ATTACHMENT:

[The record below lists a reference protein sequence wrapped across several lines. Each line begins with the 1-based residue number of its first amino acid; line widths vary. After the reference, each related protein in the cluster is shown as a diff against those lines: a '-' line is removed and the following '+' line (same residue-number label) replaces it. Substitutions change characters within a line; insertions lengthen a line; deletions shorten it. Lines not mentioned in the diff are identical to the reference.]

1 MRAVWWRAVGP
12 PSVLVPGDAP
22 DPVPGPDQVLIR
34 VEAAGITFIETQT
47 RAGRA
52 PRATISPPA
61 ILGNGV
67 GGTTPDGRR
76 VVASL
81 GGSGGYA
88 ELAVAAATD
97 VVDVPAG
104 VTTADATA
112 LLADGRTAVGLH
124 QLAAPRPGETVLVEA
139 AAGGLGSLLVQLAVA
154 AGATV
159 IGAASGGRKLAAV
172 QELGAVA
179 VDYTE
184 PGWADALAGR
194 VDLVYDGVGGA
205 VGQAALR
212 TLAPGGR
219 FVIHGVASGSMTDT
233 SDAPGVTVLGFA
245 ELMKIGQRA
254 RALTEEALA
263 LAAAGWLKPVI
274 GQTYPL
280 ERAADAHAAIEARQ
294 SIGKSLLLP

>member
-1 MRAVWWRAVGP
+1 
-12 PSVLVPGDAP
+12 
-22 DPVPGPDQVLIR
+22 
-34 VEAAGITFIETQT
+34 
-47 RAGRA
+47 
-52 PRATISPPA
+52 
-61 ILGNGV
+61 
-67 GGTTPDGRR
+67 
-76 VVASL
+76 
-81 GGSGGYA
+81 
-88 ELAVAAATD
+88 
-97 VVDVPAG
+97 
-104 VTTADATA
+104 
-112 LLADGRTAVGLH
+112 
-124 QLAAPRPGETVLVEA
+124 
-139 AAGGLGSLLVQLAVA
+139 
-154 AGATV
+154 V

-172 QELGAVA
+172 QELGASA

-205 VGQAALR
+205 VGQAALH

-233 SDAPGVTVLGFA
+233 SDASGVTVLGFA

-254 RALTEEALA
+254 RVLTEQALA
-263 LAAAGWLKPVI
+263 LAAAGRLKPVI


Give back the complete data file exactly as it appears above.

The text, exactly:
[The record below lists a reference protein sequence wrapped across several lines. Each line begins with the 1-based residue number of its first amino acid; line widths vary. After the reference, each related protein in the cluster is shown as a diff against those lines: a '-' line is removed and the following '+' line (same residue-number label) replaces it. Substitutions change characters within a line; insertions lengthen a line; deletions shorten it. Lines not mentioned in the diff are identical to the reference.]

1 MRAVWWRAVGP
12 PSVLVPGDAP
22 DPVPGPDQVLIR
34 VEAAGITFIETQT
47 RAGRA
52 PRATISPPA
61 ILGNGV
67 GGTTPDGRR
76 VVASL
81 GGSGGYA
88 ELAVAAATD
97 VVDVPAG
104 VTTADATA
112 LLADGRTAVGLH
124 QLAAPRPGETVLVEA
139 AAGGLGSLLVQLAVA
154 AGATV
159 IGAASGGRKLAAV
172 QELGAVA
179 VDYTE
184 PGWADALAGR
194 VDLVYDGVGGA
205 VGQAALR
212 TLAPGGR
219 FVIHGVASGSMTDT
233 SDAPGVTVLGFA
245 ELMKIGQRA
254 RALTEEALA
263 LAAAGWLKPVI
274 GQTYPL
280 ERAADAHAAIEARQ
294 SIGKSLLLP

>member
-1 MRAVWWRAVGP
+1 
-12 PSVLVPGDAP
+12 
-22 DPVPGPDQVLIR
+22 
-34 VEAAGITFIETQT
+34 
-47 RAGRA
+47 
-52 PRATISPPA
+52 
-61 ILGNGV
+61 
-67 GGTTPDGRR
+67 
-76 VVASL
+76 
-81 GGSGGYA
+81 
-88 ELAVAAATD
+88 
-97 VVDVPAG
+97 
-104 VTTADATA
+104 
-112 LLADGRTAVGLH
+112 
-124 QLAAPRPGETVLVEA
+124 
-139 AAGGLGSLLVQLAVA
+139 
-154 AGATV
+154 V

-172 QELGAVA
+172 QELGASA

-205 VGQAALR
+205 VGQAALH

-233 SDAPGVTVLGFA
+233 SDASGVTVLGFA

-254 RALTEEALA
+254 RVLTEQALA
-263 LAAAGWLKPVI
+263 LAAAGRLKPVI